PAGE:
NATO reacts to Russia’s aggressive moves in Eastern Europe

Russia’s game-changing moves in the Ukraine and new aggressive posture against NATO were the focus of a NewsHour series last week looking at the fault lines between Moscow and the West. Over the weekend, President Barack Obama and other leaders of the alliance met in Poland. John Yang learns more from former State Department official Esther Brimmer.

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  • JUDY WOODRUFF:

    But, first: We reported all last week on the fault lines between Russia and the West over the Russian-backed war in Ukraine and Moscow's new, aggressive posture against NATO.

    Leaders of the North Atlantic Treaty alliance met over the weekend in Warsaw, and we go to John Yang for an update.

  • JOHN YANG:

    With us now to discuss what came out of the NATO summit and the future of the alliance is Esther Brimmer. She has served in various roles at the State Department. Most recently, she was assistant secretary of state for international organization affairs. She's now with the Council on Foreign Relations and teaches at George Washington University.

    Esther Brimmer, thanks for joining us.

    What would this — this summit, the president said it was the most important moment for NATO since the end of the Cold War. What were the big decisions that came out of this meeting?

  • ESTHER BRIMMER, Former State Department Official:

    Indeed, this was an extremely important summit.

    This was an opportunity for the leaders to demonstrate that there was real support and backing, concrete actions to support the Eastern allies of the alliance. What we saw were that the United States and other important leaders within the alliance are showing that they will commit troops again to Europe.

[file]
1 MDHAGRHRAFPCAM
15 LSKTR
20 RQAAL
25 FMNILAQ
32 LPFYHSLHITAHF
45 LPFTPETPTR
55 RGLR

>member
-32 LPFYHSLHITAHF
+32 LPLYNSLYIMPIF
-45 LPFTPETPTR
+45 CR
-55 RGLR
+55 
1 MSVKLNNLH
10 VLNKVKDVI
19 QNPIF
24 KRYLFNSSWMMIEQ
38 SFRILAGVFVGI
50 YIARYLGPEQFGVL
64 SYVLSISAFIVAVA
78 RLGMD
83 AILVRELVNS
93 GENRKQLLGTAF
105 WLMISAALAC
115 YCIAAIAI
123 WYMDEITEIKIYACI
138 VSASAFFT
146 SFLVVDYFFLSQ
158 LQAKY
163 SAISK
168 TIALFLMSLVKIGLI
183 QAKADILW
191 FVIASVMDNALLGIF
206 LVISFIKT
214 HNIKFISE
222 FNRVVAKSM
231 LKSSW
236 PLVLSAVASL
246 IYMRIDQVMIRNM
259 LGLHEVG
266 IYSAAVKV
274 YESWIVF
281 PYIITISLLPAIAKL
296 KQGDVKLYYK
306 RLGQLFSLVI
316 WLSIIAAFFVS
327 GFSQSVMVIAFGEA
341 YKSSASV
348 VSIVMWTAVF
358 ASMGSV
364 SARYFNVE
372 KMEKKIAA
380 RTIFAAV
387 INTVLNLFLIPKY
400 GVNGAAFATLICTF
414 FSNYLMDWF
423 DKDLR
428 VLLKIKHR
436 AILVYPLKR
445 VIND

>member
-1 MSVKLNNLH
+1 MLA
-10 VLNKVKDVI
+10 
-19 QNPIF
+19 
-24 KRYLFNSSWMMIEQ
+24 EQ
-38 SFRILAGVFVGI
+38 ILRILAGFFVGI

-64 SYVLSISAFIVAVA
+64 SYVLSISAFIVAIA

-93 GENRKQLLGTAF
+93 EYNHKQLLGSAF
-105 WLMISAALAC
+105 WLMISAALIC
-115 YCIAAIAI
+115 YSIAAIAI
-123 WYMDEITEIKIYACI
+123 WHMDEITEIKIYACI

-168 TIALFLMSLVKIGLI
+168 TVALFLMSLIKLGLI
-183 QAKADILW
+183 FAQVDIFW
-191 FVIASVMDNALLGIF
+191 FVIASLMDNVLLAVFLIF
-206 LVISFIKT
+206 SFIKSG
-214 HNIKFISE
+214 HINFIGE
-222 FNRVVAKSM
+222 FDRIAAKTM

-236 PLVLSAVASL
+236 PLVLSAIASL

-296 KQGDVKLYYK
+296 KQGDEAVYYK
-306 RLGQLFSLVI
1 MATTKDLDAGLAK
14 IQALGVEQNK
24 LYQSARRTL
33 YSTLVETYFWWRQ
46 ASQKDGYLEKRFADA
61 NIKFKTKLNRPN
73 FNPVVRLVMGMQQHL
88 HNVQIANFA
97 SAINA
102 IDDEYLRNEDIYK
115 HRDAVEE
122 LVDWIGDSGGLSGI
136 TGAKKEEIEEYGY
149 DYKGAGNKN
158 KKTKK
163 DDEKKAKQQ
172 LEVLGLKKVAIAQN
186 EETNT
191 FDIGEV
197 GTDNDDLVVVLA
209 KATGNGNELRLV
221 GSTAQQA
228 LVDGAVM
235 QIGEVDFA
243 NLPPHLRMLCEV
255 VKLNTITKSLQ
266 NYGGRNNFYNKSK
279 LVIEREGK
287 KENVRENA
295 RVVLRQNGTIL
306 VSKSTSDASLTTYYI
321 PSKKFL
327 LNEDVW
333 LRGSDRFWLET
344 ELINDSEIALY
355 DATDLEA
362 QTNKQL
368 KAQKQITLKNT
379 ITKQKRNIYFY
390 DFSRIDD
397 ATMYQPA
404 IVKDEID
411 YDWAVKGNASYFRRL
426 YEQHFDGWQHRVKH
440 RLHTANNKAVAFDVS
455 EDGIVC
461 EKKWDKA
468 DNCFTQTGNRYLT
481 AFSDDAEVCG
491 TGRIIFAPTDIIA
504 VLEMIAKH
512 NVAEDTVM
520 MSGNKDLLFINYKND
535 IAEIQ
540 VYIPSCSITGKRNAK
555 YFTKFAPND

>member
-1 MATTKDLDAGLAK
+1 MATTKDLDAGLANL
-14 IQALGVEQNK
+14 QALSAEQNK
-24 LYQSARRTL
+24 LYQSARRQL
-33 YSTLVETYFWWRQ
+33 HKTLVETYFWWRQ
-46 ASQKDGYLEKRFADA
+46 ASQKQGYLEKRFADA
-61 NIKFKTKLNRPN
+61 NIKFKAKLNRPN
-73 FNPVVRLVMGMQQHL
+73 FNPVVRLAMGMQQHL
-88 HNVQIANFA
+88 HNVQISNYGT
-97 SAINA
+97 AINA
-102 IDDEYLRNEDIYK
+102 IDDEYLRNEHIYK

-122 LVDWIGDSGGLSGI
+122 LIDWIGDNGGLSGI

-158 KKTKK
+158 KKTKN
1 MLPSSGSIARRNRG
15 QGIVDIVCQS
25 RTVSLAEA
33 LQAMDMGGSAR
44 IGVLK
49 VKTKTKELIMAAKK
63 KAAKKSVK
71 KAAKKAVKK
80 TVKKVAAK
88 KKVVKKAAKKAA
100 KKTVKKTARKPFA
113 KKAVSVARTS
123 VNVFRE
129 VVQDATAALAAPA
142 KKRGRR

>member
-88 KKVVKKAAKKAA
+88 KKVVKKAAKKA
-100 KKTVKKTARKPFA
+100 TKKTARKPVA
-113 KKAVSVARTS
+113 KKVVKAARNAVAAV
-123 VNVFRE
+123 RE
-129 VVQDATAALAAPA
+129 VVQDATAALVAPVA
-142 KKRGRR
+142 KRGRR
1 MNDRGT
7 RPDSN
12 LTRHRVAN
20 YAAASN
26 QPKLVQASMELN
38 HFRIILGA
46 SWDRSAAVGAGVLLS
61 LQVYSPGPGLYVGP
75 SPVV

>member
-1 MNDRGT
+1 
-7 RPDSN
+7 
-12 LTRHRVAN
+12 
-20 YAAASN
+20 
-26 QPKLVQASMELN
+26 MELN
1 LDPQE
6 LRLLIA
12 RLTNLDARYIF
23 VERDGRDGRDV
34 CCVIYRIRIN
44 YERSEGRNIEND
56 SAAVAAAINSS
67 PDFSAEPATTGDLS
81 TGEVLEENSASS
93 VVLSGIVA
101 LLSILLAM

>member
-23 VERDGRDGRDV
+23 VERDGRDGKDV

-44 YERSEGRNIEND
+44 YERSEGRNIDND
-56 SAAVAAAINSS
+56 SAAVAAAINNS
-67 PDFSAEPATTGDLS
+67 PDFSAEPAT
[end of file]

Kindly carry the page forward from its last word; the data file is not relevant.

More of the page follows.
We're seeing the deployment of battalions in those countries that are most threatened by the new tensions with Russia. And it meant that the alliance still matters, despite the turbulence created by the Brexit vote in the European Union.

  • JOHN YANG:

    Let's take those one by one.

    First of all, the troops being sent to Eastern Europe, troops once again being deployed by NATO to deter Moscow, this is sort of a return to the original purpose of the alliance.

  • ESTHER BRIMMER:

    Well, indeed.

    The alliance is, of course, both a political and a military alliance to defend the territory of the NATO allies. And, once again, we see that we need to have a military presence in Europe increased. As we know, there has always been a U.S. presence within Europe, which was happily reduced after the end of the Cold War.

    However, now we see that particularly the Baltic states and others are concerned about their security, recognizing the threats made by Russia against those non-NATO countries to their east. Importantly, we see that, though, this is a multilateral commitment. We see that countries of four nations will lead the effort to station rotating battalions in the eastern part of the NATO countries.

    So, again, the United States, but other countries, too, are part of the response to show that the alliance as a whole is committed to the territories of those countries most under pressure.